It hit me like a freakin’ freight train as I skulked out of the house on that damp and insipid Wednesday morning. Where on Earth am I going to go? I’m a mother, in my late, but still thirties. I have a my bonny blue eyed baby boy, just three and half months old at the time of writing, a home, clothes on my back, a lanky, slightly scratchy female chocolate Labrador that will lollop all over your lap but protect me and my kids at the slightest hint of danger (dawdling man in late 60’s approaching wearing flat cap and fishing rod flung over his shoulder) and a mildly huffy, often too tired to talk husband and partner of 15 years. Yet I left the house that morning, and I walked. Not knowing where the hell I was going to go.
If like me your second child was ready to start big school and give you all the freedom a frustrated creative could ask for, but instead you thought, no I’ll have another baby (bag one before i’m 40 syndrome I think we’ll refer to that one as), then you could be feeling my pain at this stage.
I walked out of the house and realised everything had changed. The visitors had stopped, the gifts all found homes and the baby shower clothes already grown out of and sitting neatly in charity pile. Mums had stopped approaching me with that crazed look of a woman in need of gazing at a newborn (it’s innate right?) and saying things like, ‘I love a newborn, but I couldn’t go through it again (Stick to ya guns girl), instead they amble past with a quick “He’s getting big now isn’t he” (yes and he’s bloody heavy when you’ve been carrying him for a mile up the hill cos he aint a buggy baby – care to offer a bicep?).
That’s it, babymoon is officially over. As I left the house that morning it may as well have been announced in a nasaley voice over a tannoy. “The babymoon is now closing. Could the lady leaving number 60 please just crack on now parenting 3 kids. ”
Where have all the mothers gone ?
It’s not until you are rampantly navigating that three way travel system up a rickety uneven path (I’ve had smoother outings on a Welsh hiking holiday) and the drizzle starts hitting you in the face and the baby is wailing that sort of wail that made you look on unfavourably at the neglectful parent before you had your own kids, that you feel the loneliness seep through. Motherhood can be very lonely place, I’ve been there twice before, this is the third time. You would think I would have learnt by now.
Then it hit me. Communities and society are changing. We no longer live within spitting distance of our families. Our friends are all segregated, many have had to return to work or are running businesses as one persons income is no longer sufficient to keep one parent at home full time. The mothers with young infants aimlessly ambling along trying to pacify junior with a ‘shhhh’ that creates more saliva than a disgruntled bloodhound are few and far between. They have wisely removed themselves from the streets (in the non prostitute sense) and gone online, where it’s safer, cosier and you don’t have to mount a three way travel system in treacherous conditions just to show your infant the trees in an attempt to feel purposeful.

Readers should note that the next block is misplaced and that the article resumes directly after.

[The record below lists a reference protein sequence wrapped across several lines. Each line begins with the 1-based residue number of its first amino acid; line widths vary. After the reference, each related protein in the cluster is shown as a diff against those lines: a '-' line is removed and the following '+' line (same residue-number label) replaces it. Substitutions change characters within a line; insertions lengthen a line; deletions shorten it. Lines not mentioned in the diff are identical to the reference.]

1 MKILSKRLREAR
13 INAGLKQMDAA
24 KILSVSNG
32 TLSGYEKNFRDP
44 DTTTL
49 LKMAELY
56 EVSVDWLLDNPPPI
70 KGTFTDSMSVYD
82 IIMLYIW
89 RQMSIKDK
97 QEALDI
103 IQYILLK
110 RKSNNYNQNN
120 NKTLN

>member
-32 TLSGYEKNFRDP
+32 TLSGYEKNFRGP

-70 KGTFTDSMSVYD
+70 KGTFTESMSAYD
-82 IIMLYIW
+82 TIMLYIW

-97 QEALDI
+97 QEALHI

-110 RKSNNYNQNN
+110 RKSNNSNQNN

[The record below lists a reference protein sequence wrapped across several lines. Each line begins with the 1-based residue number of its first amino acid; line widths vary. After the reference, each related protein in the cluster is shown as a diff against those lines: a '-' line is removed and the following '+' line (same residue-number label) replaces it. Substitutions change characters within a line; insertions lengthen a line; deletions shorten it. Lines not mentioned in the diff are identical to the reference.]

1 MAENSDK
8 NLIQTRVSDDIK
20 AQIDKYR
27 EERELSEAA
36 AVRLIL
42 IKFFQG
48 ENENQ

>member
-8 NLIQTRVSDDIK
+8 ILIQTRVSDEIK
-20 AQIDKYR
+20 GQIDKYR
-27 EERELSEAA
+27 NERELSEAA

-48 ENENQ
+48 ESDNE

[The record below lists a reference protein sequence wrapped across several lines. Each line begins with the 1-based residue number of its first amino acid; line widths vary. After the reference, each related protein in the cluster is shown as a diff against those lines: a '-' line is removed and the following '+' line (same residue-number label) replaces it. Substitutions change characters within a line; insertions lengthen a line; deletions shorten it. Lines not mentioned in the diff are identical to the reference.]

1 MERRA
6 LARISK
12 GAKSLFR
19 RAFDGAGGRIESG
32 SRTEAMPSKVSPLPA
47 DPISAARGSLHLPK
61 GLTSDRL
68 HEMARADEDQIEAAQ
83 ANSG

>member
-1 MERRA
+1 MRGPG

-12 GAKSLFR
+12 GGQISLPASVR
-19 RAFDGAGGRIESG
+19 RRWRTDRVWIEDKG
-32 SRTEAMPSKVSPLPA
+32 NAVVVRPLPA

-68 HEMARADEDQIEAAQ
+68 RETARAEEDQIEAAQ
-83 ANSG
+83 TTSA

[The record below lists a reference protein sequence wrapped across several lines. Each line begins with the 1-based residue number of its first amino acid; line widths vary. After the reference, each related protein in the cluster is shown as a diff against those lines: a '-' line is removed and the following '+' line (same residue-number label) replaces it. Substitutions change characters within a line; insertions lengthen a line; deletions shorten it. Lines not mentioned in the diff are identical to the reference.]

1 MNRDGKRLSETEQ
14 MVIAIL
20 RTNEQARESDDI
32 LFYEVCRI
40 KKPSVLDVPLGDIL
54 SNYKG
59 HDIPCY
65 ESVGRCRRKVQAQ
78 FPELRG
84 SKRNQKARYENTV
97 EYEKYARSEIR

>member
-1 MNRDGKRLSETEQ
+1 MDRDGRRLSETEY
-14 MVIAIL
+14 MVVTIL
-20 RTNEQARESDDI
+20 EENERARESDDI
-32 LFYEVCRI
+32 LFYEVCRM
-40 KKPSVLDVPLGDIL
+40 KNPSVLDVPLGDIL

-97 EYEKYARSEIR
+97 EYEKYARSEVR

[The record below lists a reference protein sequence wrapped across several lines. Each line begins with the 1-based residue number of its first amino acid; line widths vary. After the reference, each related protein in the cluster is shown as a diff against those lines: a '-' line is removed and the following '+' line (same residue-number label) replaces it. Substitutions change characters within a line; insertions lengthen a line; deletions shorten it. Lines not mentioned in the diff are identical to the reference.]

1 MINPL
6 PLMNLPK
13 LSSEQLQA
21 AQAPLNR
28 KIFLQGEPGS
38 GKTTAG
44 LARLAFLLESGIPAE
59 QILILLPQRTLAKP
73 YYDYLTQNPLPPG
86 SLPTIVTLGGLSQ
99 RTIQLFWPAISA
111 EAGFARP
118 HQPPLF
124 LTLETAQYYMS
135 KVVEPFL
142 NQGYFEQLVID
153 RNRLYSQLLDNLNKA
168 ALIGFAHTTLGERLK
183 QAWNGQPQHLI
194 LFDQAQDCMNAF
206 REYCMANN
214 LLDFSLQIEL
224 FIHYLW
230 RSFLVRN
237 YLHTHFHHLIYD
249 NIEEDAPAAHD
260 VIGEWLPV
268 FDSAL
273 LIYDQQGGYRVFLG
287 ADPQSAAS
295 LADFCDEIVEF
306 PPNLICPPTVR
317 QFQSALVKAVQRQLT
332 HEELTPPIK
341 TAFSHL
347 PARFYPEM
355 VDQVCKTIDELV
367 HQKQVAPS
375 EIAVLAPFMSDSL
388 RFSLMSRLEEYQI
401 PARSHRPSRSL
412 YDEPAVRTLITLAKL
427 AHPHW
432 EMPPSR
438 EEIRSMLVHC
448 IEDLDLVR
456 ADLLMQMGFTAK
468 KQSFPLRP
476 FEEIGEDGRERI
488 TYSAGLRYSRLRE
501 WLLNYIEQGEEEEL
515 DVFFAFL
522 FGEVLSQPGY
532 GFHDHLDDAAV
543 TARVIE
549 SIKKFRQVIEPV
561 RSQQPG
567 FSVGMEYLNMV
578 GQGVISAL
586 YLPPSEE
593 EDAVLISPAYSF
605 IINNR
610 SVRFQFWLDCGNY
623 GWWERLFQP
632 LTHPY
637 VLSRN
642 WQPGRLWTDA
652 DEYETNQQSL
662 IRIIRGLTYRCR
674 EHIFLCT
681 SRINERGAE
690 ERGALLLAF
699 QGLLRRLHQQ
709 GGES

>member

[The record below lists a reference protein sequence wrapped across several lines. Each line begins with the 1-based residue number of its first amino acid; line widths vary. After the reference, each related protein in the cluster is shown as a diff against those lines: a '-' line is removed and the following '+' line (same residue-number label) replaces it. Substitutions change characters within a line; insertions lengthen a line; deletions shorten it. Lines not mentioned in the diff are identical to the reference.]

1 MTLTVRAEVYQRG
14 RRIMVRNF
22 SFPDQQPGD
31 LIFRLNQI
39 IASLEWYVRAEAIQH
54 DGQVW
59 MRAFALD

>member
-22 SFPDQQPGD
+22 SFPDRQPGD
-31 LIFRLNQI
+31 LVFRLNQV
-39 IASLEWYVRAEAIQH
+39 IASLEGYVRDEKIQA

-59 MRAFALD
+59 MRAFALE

Me “look at the trees”
Yesterday I wrote a post on my other site http://www.thereddit.blog for my bookie fans about World Mental Health Day. I talked about the importance of emotional cues and how reading fuels empathy, unlike the digital world most of us hibernate in for vast parts of the day. Simply seeing a slight curve of a smile when someone speaks or a raised eyebrow is how we have evolved to relate to and understand our fellow humans.
The old saying “If you can’t beat them, join them’ couldn’t be truer for me right now. As much as I crave real tangible connection with others, I know I have to be where the action is and right now the party is online. So I launched an Instagram page and gave it a name. The Mum Chums. Yes the name bears a hint of a dog food brand but it was all my mangled baby brain could cobble together as I hiked those lonely lumpy streets alone. ( I will be updating the brand name as it evolves so suggestions are welcome)
I am a mum on a mission. Once upon a time I wanted to find some friends who were like me and read lots of books and wanted to talk about them. So I put a post out on Gumtree. This would seem like the days of a carrier pigeon or even communicating with smoke to those crazy millennials but guess what? It worked. Book fans came forward and then 3 weeks later I was passing a tray of nibbles around to a handfuls of complete strangers whilst asking their opinion on the latest Lionel Shriver novel.
So I don’t see it as an unrealistic challenge to cobble together a group of mums, dads, carers, grandparents…whoever you are (child in tow is the key to this not so exclusive club) who like me, sometimes feels there’s something missing. A real life conversation, a bosomy hug, someone to hold the baby whilst you try out that new hairstyle you saw on youtube (even though you know it’s two decades too late for that look on you), hearing the words, ‘I’ll get the coffees in’ or just being a pair of empathetic eyebrows, raising and lowering at the right times to woeful tales of calamities.
I’ve never been one for sitting in a chilly village hall in a circle with 10 complete strangers bouncing a bewildered infant up and down to the wheels on the bus. My mind would always wander to those mums on the bus who would “natter natter natter” and wanting to be one of them with a strong soya latte in my baby free hand.
So wherever you are, ill find you and I’ll hunt you all down and then I’ll drag you and your eyebrows out into the real world so we can navigate those precarious paths of parenting together. One unpredictable day at a time.